Viewers are able to learn the simple things they can do to cure our coast and save our seas as well as have the chance to meet the inspiring individuals dedicated to helping the endangered marine life and coastline, from the open waters to our shores and our valleys. In addition, viewers will see how local neighborhoods and schools are influencing even the littlest of helpers to make a huge difference. 

Join hosts Micah Ohlman & Lu Parker of KTLA News, THIS SATURDAY NIGHT at 8pm on KTLA 5 Los Angeles to help “Heal the Bay!”


Hosting HEAL THE BAY Special

Hosting HEAL THE BAY Special


Today was a nice break from reporting on the streets, and a good lesson on paying attention to our environment.  

I was honored when I was asked to co-host this year’s HEAL THE BAY special along with Micah Ohlman of KTLA Channel 5.  We shot the show today at Paradise Cove in Malibu.  What an amazing spot to spend the day!

The show will highlight the issues surrounding our oceans and California coastline.  We discussed everything from the importance of recycling, to picking up trash, even teaching our neighbors and friends to get more involved with conservation.  As a society we waste so much, but if we take a second to look at what we can do to help, it’s quite easy.

Today I decided that I will make a big effort to stop using plastic bags.  I will attempt to take reusable bags to the grocery store from now on.  Of course, I’m sure I will forget several times, but I really want to start making a change.  Recently, my boyfriend and I stopped buying plastic water bottles in bulk.  In fact, we rarely use a plastic water bottle anymore. Instead we have switched to reusable bottles.  While it was his idea, and seemed difficult in the beginning, it turned out to be easy.  Just think how many bottles we’ve avoided wasting in the last six months alone.

Can you think of something you might like to do to help?  Got any ideas?  If you want more information go to Heal the Bay

HEAL THE BAY Special airs on KTLA September 21, 2010.  KTLA 



Hard day at work. :)

Hard day at work. 🙂



Wait for the Jib

Wait for the Jib







The Crew...

The Crew...



Kimberly working hard

Kimberly working hard




Jason on the move

Jason on the move



Frank checks the lighting

Frank checks the lighting






Crew...Looking for shade

Crew...Looking for shade


Micah, me, Don, Karen (Heal the Bay), John 

Micah, me, Don, Karen (Heal the Bay), John

Posted by on August 12, 2010 in environment, Inspirational, Uncategorized


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From Homeless to High School Graduate

How many times have you heard or said these two words? “I can’t!”

It’s easy to say and often times a great excuse for not doing something in life.  Whether you are looking to change jobs, go back to school, or even get out of a bad relationship, the words can paralyze you.  I admit I have learned the “I can’t” lesson from my own experiences, but was reminded today that none of it was necessary.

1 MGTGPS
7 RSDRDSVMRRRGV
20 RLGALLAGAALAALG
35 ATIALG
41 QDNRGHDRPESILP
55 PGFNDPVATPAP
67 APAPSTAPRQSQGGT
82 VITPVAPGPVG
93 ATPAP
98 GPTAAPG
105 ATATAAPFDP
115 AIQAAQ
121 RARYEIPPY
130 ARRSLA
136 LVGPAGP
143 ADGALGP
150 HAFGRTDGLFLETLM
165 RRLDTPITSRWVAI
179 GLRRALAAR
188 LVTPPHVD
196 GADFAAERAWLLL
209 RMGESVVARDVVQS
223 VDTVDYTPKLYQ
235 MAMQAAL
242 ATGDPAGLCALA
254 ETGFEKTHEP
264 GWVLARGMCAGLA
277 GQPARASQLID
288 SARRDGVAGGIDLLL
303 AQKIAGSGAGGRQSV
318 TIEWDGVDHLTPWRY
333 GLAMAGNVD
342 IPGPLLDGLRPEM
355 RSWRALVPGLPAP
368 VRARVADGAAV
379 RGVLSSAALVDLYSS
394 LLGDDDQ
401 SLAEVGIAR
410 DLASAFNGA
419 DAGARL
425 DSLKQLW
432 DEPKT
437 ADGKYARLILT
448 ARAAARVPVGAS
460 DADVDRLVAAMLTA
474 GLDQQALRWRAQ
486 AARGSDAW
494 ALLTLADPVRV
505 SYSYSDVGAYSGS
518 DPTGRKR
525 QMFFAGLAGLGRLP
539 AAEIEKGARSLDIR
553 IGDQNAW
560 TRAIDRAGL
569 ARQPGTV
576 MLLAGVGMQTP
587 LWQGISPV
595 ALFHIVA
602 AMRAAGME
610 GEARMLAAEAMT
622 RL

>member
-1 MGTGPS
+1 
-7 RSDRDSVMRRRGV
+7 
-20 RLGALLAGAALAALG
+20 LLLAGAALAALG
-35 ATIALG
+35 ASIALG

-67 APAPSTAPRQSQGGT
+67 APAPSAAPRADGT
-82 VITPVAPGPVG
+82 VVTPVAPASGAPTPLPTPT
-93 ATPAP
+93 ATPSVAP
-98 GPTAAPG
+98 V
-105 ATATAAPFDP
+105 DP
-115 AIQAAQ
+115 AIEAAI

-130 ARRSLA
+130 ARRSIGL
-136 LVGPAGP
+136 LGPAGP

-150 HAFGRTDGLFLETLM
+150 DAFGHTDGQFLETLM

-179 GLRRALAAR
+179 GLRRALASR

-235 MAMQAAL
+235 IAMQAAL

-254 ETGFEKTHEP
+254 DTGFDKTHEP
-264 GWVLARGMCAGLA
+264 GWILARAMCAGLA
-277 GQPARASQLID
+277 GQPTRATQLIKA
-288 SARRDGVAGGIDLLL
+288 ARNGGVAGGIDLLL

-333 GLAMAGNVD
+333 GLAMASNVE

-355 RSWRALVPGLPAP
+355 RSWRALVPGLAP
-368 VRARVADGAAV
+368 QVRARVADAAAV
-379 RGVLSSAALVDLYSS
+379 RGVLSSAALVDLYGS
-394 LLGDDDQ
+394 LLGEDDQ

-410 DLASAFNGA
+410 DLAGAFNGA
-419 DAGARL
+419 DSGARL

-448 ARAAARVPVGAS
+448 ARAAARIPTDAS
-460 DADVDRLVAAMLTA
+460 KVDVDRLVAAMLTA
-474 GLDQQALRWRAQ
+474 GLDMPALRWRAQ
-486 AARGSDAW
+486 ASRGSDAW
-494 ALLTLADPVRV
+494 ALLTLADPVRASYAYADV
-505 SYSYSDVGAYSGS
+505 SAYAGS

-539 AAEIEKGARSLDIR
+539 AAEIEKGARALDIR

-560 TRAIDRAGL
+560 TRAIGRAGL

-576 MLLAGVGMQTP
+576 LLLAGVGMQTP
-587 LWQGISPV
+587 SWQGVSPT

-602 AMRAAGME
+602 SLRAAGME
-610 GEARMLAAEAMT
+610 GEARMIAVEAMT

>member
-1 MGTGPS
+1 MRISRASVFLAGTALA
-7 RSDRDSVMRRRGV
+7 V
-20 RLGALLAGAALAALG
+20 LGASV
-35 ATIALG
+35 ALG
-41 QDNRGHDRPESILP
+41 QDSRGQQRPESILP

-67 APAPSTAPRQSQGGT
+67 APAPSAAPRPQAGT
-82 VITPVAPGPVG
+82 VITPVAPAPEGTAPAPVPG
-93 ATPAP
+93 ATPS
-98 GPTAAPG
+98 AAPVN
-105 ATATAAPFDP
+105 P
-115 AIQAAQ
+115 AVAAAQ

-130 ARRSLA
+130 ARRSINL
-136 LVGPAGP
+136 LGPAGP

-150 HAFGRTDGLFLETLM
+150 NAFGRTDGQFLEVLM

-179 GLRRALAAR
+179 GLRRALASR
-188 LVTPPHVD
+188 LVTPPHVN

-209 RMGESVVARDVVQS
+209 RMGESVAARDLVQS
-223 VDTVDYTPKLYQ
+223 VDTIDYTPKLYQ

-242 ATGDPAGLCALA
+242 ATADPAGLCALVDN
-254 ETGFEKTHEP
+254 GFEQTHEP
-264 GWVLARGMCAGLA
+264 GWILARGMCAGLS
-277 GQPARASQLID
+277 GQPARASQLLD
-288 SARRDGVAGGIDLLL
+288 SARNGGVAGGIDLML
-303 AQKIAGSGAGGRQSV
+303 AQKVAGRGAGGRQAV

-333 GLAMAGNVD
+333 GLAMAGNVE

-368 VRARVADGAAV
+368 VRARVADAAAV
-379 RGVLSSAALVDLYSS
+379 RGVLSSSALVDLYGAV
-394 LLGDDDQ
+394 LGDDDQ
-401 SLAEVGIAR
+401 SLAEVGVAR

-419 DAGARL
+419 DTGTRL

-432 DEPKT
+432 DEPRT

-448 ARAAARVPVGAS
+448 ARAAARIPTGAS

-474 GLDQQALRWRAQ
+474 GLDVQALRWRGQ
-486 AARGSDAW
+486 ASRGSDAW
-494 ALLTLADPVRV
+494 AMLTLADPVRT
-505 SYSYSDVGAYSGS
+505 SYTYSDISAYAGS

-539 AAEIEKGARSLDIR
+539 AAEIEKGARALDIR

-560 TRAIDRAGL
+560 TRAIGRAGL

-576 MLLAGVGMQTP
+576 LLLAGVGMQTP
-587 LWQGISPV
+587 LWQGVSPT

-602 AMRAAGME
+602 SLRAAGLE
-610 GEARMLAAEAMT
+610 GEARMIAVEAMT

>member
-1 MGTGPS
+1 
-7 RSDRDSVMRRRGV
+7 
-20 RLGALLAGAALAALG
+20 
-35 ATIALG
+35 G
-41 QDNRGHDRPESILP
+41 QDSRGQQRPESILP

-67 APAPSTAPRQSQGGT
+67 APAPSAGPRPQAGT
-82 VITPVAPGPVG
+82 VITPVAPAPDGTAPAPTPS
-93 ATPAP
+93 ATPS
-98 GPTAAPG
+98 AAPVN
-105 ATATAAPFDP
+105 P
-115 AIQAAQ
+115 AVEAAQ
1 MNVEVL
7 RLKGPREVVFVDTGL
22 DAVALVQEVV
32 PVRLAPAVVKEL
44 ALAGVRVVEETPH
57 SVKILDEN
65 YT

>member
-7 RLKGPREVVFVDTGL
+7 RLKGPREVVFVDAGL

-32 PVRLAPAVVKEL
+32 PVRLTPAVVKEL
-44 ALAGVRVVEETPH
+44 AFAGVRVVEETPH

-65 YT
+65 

The person who reminded me was a teenager from Los Angeles named Kenneth Chancey, but this 18 year old is not just any teenager.  You see, this kid has experienced more difficult situations that you and I may ever encounter in our lifetime.  For most of his school years, Kenneth has been homeless.  He tells me he has bounced around from foster home, to homeless shelter, even admitting to once living in a van with his family.  With all that baggage, Kenneth never gave in, and today he walked on stage to accept his high school diploma.  I was there as a reporter, and have to tell you it was a beautiful sight.  Kenneth could have said “I can’t” but instead he said “I will.”  Here’s his story.



Click here to find out more about Kenneth


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16 on the streets of LA

whellShe had sweaty palms.  I was stressed out.
It’s the best way to describe my first experience riding in a car with a 16 year old behind the wheel.  It happened recently, and even though I had offered my boyfriend’s daughter the chance to drive my car for practice several times, she had never said yes, until now. I realized once we got in the vehicle, and the doors closed, I was now officially a grown-up.
If you have ever driven the streets of Los Angeles, you know there is no rest for the weary. Drivers are aggressive, and often times it feels like you are in a constant struggle to survive from one point to the other trying to avoid a honk in your ear, or a scratch on your bumper.
On this beautiful sunny day, we two girls, one experienced, the other new to the art of driving, got brave, and put the car in drive.  One of her first statements to me was, “Okay, show me what to do.”  I had a hard time answering it.  I awkwardly responded, “Remember your blinkers. Check.
Fix your mirrors. Check.  Put it in gear.  Check.”  With that, she was now in control.  Sort of. 
We laughed as she drove slowly and cautiously along a residential street, her foot still figuring out the brakes. With her hands, 10 and 2 on the steering wheel, we approached our first stop sign. At this point, I realized how focused she was on doing everything right, but it also made me realize how unaware I am when I drive.  Often, there’s no time to come to a complete stop.  It’s just one of many sad reminders that I would realize on this journey.